Taking the Flack, Speaking Power to Truth

Tackling the criticisms and the trolls mindfully.

Who here has written something that others really disagreed with and taken some flack for it. I know I have, sometimes quite vitriolic flack too. It happens. We are in the public domain and thus will sometimes attract such responses.

So how can we deal with it when it happens?

My mindfulness training and practice allows me to remind myself that what other people think and feel and express is about them. Even if they are making it about me and projecting it onto me, it is still THEIR perception of me which is formed in their mind based on their belief and attitudes and perceptions. So even if their words are hurtful and reach their mark, I can dial back from that place of being hurt, regain my equilibrium and consider my response instead of reacting to it.

And the same is true of me too of course. When I think things about other people, I must remind myself endlessly that I do not know their back story, their deeper, darker influences and their struggles in life. I do not know them just as they almost certainly do not know me.

Now on a personal level there may be something in their words that is a gift to me, a nugget of truth which suggests I should look more deeply at myself and consider what I say, do and how I express myself. I must also show myself compassion and know that I too have my struggles and challenges in life. We each have room for improvement in all ways and on all days.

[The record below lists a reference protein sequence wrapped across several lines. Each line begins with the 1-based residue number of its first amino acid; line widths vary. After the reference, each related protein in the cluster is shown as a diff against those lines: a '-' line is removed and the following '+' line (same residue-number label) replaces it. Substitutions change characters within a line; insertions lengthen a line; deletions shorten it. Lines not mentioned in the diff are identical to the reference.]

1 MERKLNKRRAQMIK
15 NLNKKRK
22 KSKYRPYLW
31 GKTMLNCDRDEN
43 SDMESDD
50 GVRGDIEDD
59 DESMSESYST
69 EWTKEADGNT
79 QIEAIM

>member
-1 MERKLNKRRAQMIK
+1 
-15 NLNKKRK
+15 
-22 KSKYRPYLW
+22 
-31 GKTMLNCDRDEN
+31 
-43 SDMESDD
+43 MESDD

But what about when it is public and on somewhere like newsbreak or medium.

Well we can react and be upset or hurt, make a fuss, block ( which I had to do once only) or we can ignore it.

OR

Take the flack with grace and a deep bow and a voice of gratitude and thank them for their insight and suggestions. It rather disarms people. If they want to annoy or upset you with their rejections and hurtful comments, you are taking their power way immediately, and turning it into a positive.

I remember a very negative put downer of women writers on Medium some times ago and a lot of people were up in arms but the person also put a rude comment on my piece (it was about relationships and how happy and in love I am with my husband) and I just said I was so sorry that his life led him to think and feel this way and want to comment like this. I added that I was grateful he had had the courage to express such deep damaged thinking so openly to me and would he like me to recommend help for him. Finally I said I was grateful for the ideas he had shared and would give them some consideration.

I then wrote a piece about ‘should I be ashamed of being so happily in love?’ and it got curated and did pretty well for me. That was about three years ago I think and I remember how many other women were deeply upset by comments they received and eventually this individual was shut out and silenced.

I am not really a smart ass kind of person at all. I am not trying to be clever here, just employing good psychology.